“As time went on,” she said, “what became more evident is that … people were looking for people with greater skills. And we didn’t have a coordinated effort to try and make that happen.

“We talk a lot about education and economic development, but what does that really mean?” English asked. “Nobody can define that. And our focus has sort of always been, ‘We need to send everybody to college.’ Well, that doesn’t work for everybody.”

The state has an abundance of worker education programs, “but they all kind of operate in silos,” English said.

In one silo, she said, is K-12 education, getting billions of dollars. “And we have higher ed over here, and they’ve got football teams and basketball teams and lots of money and lots of lobbyists.

“And then in the middle here are the rest of our citizens,” English said, some of whom may not have even completed high school.

In addition to public education are a variety of job training programs run by the state. Among these are programs operated by AEDC, the Department of Workforce Services, the Department of Career Education, the Department of Human Services and the Department of Correction.

Some of these programs are effective, English said, but coordination is lacking, leading to duplication of services.

Also lacking, she maintains, is state outreach to business and industry, an effort to make them partners in worker education on every level of that education. “We talk a lot about career and technical education in high schools, but I’m not convinced that there is the business input into those career and technical things,” English said.

And, of course, resources are an issue. The programs that work, those that give workers the skills they need to then land a job, should have more money.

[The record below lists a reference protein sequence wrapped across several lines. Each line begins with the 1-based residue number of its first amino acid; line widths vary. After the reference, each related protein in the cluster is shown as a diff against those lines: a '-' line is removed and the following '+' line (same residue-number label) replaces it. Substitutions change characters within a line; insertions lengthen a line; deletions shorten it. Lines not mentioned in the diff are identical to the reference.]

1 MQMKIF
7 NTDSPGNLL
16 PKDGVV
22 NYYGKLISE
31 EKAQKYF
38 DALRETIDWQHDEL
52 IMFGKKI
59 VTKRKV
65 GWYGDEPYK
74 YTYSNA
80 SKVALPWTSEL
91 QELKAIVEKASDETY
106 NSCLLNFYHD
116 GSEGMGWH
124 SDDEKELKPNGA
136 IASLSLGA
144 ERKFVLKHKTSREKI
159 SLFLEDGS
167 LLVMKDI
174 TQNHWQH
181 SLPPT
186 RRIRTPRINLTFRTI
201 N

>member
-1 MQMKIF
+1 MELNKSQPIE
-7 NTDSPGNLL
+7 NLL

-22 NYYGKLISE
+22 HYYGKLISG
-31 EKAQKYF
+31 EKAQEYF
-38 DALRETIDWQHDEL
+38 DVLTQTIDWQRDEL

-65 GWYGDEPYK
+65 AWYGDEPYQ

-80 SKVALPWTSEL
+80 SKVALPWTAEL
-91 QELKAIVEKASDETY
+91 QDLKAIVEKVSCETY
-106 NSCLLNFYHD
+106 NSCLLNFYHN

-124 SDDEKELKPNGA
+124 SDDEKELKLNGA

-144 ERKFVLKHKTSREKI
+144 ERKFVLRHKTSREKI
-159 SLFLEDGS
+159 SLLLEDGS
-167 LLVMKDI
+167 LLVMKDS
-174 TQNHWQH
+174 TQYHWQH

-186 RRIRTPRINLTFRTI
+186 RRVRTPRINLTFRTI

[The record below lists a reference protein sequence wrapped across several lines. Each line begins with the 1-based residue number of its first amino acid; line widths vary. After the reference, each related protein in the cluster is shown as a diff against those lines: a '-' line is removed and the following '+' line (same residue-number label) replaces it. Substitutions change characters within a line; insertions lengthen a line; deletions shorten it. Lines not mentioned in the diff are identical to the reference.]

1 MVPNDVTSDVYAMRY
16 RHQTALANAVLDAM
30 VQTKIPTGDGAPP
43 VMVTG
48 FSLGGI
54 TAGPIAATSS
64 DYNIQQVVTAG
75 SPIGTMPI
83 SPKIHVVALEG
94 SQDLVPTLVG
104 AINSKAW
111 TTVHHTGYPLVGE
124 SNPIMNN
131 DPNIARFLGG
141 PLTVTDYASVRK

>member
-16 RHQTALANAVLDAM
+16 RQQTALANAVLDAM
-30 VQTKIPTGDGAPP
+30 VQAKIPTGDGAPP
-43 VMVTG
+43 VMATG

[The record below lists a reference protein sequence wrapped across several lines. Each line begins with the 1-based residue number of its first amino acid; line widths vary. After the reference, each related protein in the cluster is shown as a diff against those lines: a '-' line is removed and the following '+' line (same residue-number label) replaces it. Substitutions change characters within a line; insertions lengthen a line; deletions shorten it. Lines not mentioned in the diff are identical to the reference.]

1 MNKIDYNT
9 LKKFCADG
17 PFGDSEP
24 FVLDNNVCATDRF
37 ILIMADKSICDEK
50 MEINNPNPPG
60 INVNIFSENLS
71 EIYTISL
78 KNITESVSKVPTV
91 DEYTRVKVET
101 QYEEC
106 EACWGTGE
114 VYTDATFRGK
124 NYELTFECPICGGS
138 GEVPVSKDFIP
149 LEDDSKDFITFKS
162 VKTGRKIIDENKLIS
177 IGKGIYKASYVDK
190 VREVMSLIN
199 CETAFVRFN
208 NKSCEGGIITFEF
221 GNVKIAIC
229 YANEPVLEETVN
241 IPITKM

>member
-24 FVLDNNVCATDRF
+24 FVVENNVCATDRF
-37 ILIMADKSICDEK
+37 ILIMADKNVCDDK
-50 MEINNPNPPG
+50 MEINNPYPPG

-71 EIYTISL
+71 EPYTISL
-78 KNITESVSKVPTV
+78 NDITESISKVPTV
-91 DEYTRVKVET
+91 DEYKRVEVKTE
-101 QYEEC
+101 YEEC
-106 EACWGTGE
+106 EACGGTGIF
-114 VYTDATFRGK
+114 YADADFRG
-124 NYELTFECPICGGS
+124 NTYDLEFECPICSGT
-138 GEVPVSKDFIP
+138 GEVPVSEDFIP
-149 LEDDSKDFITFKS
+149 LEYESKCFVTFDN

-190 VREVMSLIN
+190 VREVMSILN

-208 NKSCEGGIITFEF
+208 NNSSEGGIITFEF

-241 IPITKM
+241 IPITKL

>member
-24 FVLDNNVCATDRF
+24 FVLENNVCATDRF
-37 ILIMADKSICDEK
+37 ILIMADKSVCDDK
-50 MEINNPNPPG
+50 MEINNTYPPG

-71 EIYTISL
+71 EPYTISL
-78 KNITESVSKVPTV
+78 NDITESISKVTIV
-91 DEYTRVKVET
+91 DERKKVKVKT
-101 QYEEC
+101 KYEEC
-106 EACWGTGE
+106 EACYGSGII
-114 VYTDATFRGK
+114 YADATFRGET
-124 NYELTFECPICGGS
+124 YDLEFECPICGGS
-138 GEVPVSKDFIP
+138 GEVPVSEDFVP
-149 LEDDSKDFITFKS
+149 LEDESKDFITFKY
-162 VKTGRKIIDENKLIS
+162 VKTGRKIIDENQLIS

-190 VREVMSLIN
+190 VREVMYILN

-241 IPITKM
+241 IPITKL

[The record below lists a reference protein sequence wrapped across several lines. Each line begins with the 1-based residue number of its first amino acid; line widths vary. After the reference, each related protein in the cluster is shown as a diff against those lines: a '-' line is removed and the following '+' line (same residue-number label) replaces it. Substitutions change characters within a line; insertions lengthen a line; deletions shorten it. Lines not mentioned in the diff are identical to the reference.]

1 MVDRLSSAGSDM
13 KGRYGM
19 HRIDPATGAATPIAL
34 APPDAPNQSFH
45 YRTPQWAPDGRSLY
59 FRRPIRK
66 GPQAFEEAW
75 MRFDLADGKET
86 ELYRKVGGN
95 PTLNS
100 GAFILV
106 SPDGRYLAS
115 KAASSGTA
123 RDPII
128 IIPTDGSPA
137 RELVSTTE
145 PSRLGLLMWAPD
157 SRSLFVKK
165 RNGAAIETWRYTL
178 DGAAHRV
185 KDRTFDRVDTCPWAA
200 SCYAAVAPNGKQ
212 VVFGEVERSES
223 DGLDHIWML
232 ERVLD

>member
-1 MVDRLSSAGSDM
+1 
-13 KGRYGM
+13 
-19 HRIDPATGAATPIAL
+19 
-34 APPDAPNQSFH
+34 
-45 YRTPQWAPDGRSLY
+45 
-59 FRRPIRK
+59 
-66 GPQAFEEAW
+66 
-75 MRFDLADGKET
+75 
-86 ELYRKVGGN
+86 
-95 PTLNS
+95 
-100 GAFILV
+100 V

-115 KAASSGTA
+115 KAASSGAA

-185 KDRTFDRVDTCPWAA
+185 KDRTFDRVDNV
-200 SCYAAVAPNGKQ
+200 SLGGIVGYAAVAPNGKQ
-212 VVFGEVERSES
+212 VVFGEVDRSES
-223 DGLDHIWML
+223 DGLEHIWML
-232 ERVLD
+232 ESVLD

On these issues English and state officials are largely in agreement: Workforce training reform means improved coordination of programs, elimination of duplicative programs, meaningful industry input into training efforts, measurement of program effectiveness and more money for programs proven to work, $15 million in fiscal 2015 to be administered by the AEDC.

All Aboard

“It was fairly refreshing to see somebody come in and say, ‘I think I can see a way clear to doing what you want, but I want something in return,’ and the something in return was a true statewide need,” said Grant Tennille, executive director of the Arkansas Economic Development Commission.

Efficiency is what workforce training reform is about, he said. And the need for efficiency is demonstrated by the fact that apparently nowhere in state government is there one agency or one official who can list all the state-sponsored workforce training programs. “That has long been part of the problem,” Tennille acknowledged.

“Now, the governor instituted the workforce cabinet at the beginning of his tenure, and there has been a whole lot more collaboration and communication than there ever was in the past,” he said.

Nevertheless, difficulties remain. Funds, for example, are “siloed” just as programs are.

A 0.5 percent tax levied by the state on corporate income of more than $100,000 currently brings in about $24 million annually. Originally envisioned for workforce training, over time that money became part of the funding formula for two-year colleges, Tennille said.

The governor’s legislative package will include efforts to ensure that money goes toward workforce development.

By refocusing this money on job training and through other reallocations of funds, “we think we’re going to be able to create a pot that should amount to something between $24 million and $32 million a year,” Tennille said.

The key, he said, will be to give the two-year colleges the ability to be more “nimble,” to be able to respond to business and industry demands for certain workplace skills.

As for English, she said that “ever since I’ve lived here, we’ve talked more about how do you get people onto some of these social programs than about how do you get them off.” That, she thinks, is the wrong emphasis.

“I think we have good people here in the state who would like very much to have a good job, would like to be able to have the skills to be able to go and do a good job. Buy a house, buy a car,” English said. “I still believe in the American dream.”